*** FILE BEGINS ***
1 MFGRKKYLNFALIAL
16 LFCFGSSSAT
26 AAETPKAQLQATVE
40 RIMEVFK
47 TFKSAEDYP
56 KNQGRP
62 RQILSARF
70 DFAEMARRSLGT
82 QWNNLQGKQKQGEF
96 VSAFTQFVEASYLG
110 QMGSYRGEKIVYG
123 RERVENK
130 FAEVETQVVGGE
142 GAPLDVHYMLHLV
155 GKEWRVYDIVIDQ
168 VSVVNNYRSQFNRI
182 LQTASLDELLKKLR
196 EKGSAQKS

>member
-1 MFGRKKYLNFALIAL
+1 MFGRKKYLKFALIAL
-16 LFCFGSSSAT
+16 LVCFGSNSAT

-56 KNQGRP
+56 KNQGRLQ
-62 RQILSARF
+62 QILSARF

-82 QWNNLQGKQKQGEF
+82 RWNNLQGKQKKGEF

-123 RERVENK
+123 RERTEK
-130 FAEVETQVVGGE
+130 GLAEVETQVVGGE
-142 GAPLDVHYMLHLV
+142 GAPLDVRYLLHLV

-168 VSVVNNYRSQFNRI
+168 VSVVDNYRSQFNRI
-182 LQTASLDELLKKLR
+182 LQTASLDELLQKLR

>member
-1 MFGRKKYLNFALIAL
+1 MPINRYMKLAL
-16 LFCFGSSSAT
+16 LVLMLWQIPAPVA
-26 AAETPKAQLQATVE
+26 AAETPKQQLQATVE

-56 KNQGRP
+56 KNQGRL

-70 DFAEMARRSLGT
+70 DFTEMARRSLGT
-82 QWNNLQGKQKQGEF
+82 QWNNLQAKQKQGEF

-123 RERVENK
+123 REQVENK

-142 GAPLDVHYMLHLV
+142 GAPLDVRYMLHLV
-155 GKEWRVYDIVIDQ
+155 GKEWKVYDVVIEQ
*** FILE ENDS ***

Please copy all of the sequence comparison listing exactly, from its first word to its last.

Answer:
1 MFGRKKYLNFALIAL
16 LFCFGSSSAT
26 AAETPKAQLQATVE
40 RIMEVFK
47 TFKSAEDYP
56 KNQGRP
62 RQILSARF
70 DFAEMARRSLGT
82 QWNNLQGKQKQGEF
96 VSAFTQFVEASYLG
110 QMGSYRGEKIVYG
123 RERVENK
130 FAEVETQVVGGE
142 GAPLDVHYMLHLV
155 GKEWRVYDIVIDQ
168 VSVVNNYRSQFNRI
182 LQTASLDELLKKLR
196 EKGSAQKS

>member
-1 MFGRKKYLNFALIAL
+1 MFGRKKYLKFALIAL
-16 LFCFGSSSAT
+16 LVCFGSNSAT

-56 KNQGRP
+56 KNQGRLQ
-62 RQILSARF
+62 QILSARF

-82 QWNNLQGKQKQGEF
+82 RWNNLQGKQKKGEF

-123 RERVENK
+123 RERTEK
-130 FAEVETQVVGGE
+130 GLAEVETQVVGGE
-142 GAPLDVHYMLHLV
+142 GAPLDVRYLLHLV

-168 VSVVNNYRSQFNRI
+168 VSVVDNYRSQFNRI
-182 LQTASLDELLKKLR
+182 LQTASLDELLQKLR

>member
-1 MFGRKKYLNFALIAL
+1 MPINRYMKLAL
-16 LFCFGSSSAT
+16 LVLMLWQIPAPVA
-26 AAETPKAQLQATVE
+26 AAETPKQQLQATVE

-56 KNQGRP
+56 KNQGRL

-70 DFAEMARRSLGT
+70 DFTEMARRSLGT
-82 QWNNLQGKQKQGEF
+82 QWNNLQAKQKQGEF

-123 RERVENK
+123 REQVENK

-142 GAPLDVHYMLHLV
+142 GAPLDVRYMLHLV
-155 GKEWRVYDIVIDQ
+155 GKEWKVYDVVIEQ